Sometimes, a patient who has suffered cancer, had surgery, or experienced trauma to a limb will develop severe swelling that doesn’t go away on its own. This swelling, which can be debilitating and result in the loss of function, is a result of a problem with the body’s lymph system and is called lymphedema.
Lymphedema most commonly affects one arm or one leg, but it can be present in both arms and both legs. It can even affect other areas of the body, such as the hands, feet, chest, back, neck, face, and abdomen. Symptoms include swelling, a thickening and tightening of the skin around the affected limb or area, and a feeling of heaviness in the affected limb.
While lymphedema isn’t curable, it can be effectively treated. Elk Regional’s Outpatient Rehabilitation Department has offered lymphedema treatment for the last 10 years. Kerri Coudriet, a registered and licensed Occupational Therapist at Elk Regional, is a Certified Lymphedema Therapist with 14 years of experience in the field.
Mrs. Coudriet works with her patients to provide an initial evaluation and expectations for their treatment. She educates them on precautions they can take to prevent their condition from worsening and shows them how to perform therapeutic exercises at home on their own.
“The goal of lymphedema therapy is to treat the swelling while considering the distress and discomfort that a patient is feeling,” Mrs. Coudriet said. “My patients have different medical needs, different goals, support systems, pain levels, and treatment tolerances. That’s why I work so hard to individualize treatment plans for my patients.”
Those who can benefit from lymphedema therapy include those who suffer from chronic pain ailments, such as fibromyalgia, rheumatoid arthritis, and migraine headaches. Lymphedema therapy can also be beneficial for those whose lymph system still functions but is impaired due to trauma, surgery, cancer treatment, lymph node resection, venous insufficiency, wounds, sports-related injuries, and patients who are recovering from orthopaedic surgical procedures such as total joint replacement.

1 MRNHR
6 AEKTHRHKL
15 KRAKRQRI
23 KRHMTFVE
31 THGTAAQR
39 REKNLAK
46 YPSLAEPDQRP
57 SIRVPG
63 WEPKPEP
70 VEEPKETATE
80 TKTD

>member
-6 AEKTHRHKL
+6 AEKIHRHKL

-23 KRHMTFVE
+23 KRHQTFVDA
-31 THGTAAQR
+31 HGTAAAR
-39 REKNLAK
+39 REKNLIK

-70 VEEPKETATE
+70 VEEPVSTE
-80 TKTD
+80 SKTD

“Lymphedema therapy can make a real difference for patients,” Mrs. Coudriet said. “With ongoing treatment, the swelling can be reduced to a nearly normal level and a patient can regain function in their affected limb. Severe swelling isn’t something that people just have to live with.”
Mrs. Coudriet offers a variety of treatments for those suffering from lymphedema. Manual lymph drainage, a massage designed to help move stagnant lymph fluid from the affected limb, is one such treatment. She also offers bandaging, which uses three to four layers of compression to help the body move lymph fluid. With bandages in place, Mrs. Coudriet helps patients perform exercises designed to help the muscles move lymph fluid.
Mrs. Coudriet also works to educate her patients and their caregivers. She teaches them how to bandage and massage the affected limb, how to perform proper skin and nail care, and how to perform exercises at home.
“Education is one of the most important components of a patient’s treatment,” Mrs. Coudriet said. “Lymphedema is a condition that requires long-term, ongoing care. Patients and caregivers need to know how to effectively provide that care in the home.”
Elk Regional’s lymphedema management program is offered in the Outpatient Rehabilitation Building on the St. Marys campus to patients who have a physician order requesting occupational therapy evaluation and treatment for lymphedema.